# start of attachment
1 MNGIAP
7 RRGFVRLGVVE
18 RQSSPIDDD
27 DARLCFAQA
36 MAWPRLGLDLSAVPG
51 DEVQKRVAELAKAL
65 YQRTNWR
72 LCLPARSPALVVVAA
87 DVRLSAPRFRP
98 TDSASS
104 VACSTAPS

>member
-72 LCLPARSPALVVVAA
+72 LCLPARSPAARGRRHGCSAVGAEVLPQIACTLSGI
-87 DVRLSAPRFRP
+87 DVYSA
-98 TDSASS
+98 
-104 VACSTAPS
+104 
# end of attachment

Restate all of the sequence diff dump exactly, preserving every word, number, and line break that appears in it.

1 MNGIAP
7 RRGFVRLGVVE
18 RQSSPIDDD
27 DARLCFAQA
36 MAWPRLGLDLSAVPG
51 DEVQKRVAELAKAL
65 YQRTNWR
72 LCLPARSPALVVVAA
87 DVRLSAPRFRP
98 TDSASS
104 VACSTAPS

>member
-72 LCLPARSPALVVVAA
+72 LCLPARSPAARGRRHGCSAVGAEVLPQIACTLSGI
-87 DVRLSAPRFRP
+87 DVYSA
-98 TDSASS
+98 
-104 VACSTAPS
+104 